Friday, March 27, 2020

The Solution at Hand - Making a planing stop

I picked up a book not so long ago from Lost Art Press called The Solution at Hand, by Robert Wearing. You can find it HERE. This book contains many of Wearing's jigs and work helpers from his many years of printing with Woodworker magazine. My goal with this book is to try out as many of these items as I can and pass the results along to anyone with an interest.

The book starts with a workbench, guess I will skip that one for the time being. I really don't need another workbench, but I may use the designed later if someone wants one or I get another apprentice.

The first item I found of interest were two L-shaped pieces to lock your workbench in place. Well, even 'The Beast" will walk away from some heavy planning from time to time. I made these out of some scrap maple plywood and installed them at opposing corners of the bench.

I haven't had any more problems with movement, even with a lot of test work to try push the racking of the bench as much as possible.

Moving on to the next project, I decided to build a simple planing stop. I don't currently have one morticed into the bench top, so I figured I would follow one of Wearing's templates and make one I could clamp into the vise and that could handle narrow or wide boards. It would also use one of the holdfast locations I installed the day prior.

This old shelf has been under my feet for months. I've been hoarding it for over 10 years and four different workshop spaces. I have yet to find someplace worth hanging it in this shop so it has officially volunteered to be recycled.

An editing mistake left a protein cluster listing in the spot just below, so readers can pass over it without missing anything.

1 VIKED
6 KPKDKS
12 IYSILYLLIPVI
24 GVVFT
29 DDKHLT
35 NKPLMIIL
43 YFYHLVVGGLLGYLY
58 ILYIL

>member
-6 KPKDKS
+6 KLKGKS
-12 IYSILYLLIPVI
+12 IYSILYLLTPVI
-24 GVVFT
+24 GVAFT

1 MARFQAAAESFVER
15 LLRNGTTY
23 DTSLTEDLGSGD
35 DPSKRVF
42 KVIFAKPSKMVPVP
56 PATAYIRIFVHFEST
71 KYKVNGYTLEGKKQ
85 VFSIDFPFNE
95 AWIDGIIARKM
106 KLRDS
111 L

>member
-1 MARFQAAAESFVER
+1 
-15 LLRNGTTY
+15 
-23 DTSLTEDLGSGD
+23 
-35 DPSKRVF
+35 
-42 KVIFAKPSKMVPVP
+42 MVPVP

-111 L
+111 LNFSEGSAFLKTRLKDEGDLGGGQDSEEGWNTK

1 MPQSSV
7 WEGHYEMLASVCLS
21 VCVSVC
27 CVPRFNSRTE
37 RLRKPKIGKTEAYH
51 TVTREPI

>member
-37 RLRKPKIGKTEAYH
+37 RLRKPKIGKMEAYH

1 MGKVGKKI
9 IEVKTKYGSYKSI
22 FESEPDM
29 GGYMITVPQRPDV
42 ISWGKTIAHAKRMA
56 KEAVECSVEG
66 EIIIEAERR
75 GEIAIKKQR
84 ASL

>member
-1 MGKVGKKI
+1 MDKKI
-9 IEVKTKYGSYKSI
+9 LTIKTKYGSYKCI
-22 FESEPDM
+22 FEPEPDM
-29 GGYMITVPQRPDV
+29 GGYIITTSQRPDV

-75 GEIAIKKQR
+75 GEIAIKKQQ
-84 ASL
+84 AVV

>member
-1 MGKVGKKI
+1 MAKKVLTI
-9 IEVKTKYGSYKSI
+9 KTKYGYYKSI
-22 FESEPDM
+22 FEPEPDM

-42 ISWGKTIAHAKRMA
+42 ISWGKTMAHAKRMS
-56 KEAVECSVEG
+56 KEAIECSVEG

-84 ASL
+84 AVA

I took it apart, saving the brackets and 2x4s for later projects. I honestly hadn't even planned on keeping the shelf this long. 

I ripped a length from the shelf, 3-inches wide. Notice the holdfast being used!

I then took one of the scrap 2x4s and planed one edge slightly out of square. This detail will force the plywood strip down to the workbench top when the stop is clamped in the leg vise. 

I glued and screwed the two pieces together and the planing stop is ready for use!

It's such a simple jig and takes mere minutes to make. You can also make multiple stops at varying thicknesses as needed.


No comments:

Post a Comment

Let me know what you think! Comments and suggestions are always welcome!